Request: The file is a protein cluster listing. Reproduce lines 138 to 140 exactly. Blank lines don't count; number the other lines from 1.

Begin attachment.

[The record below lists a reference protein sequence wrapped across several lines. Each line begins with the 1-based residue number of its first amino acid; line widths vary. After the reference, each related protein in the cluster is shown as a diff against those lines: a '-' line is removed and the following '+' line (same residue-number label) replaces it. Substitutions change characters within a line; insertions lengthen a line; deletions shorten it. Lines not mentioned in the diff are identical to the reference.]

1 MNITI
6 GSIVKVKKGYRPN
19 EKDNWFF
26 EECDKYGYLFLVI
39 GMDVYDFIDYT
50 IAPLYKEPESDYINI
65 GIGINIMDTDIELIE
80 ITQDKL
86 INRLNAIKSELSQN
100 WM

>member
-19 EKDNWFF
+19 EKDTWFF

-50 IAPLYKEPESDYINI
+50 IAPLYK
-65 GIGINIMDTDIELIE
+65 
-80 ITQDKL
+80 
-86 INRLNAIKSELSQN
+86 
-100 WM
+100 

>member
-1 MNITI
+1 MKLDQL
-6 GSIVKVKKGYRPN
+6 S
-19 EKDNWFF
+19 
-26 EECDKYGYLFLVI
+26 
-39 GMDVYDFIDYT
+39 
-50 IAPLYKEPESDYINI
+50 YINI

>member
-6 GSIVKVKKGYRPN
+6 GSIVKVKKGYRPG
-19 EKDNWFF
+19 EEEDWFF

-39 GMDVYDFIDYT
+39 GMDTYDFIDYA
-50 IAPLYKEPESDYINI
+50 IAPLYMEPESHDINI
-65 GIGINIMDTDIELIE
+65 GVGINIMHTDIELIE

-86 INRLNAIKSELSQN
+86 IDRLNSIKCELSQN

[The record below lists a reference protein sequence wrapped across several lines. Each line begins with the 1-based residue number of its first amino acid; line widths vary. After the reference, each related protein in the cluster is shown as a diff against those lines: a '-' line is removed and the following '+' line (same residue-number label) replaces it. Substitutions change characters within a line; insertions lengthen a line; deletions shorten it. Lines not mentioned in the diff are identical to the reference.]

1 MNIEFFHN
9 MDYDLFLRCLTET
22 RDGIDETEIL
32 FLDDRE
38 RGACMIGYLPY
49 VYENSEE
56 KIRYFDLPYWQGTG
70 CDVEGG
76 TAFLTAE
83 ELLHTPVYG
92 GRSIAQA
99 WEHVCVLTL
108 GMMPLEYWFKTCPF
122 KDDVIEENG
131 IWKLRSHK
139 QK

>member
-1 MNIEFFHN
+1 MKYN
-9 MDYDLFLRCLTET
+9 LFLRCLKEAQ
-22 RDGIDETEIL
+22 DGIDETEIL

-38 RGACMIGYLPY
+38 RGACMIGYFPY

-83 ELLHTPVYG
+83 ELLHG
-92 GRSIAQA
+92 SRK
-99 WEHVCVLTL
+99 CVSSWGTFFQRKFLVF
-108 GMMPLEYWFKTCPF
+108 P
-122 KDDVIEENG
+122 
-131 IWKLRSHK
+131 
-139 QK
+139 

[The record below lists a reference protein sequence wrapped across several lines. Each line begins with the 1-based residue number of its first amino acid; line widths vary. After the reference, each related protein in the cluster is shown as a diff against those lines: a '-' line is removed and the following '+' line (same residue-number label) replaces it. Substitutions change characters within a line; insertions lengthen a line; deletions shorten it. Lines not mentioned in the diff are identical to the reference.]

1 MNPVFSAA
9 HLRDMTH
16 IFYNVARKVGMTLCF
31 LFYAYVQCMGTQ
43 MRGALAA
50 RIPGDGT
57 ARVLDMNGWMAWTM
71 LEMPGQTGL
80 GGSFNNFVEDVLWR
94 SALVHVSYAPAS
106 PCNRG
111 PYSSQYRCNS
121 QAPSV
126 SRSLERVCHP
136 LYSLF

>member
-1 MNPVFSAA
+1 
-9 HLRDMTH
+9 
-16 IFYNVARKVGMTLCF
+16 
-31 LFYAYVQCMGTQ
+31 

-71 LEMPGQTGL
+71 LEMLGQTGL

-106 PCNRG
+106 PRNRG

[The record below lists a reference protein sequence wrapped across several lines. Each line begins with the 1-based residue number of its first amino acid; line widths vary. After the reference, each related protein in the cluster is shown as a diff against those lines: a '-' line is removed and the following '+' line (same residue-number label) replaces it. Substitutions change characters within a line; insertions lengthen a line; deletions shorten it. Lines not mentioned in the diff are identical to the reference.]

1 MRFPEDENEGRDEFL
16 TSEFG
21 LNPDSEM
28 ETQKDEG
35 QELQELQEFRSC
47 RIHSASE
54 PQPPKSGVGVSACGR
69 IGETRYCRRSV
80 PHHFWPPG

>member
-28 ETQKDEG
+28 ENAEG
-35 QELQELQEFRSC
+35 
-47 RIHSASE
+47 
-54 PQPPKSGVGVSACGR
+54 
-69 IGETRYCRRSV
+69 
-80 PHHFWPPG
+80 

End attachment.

+54 
-69 IGETRYCRRSV
+69 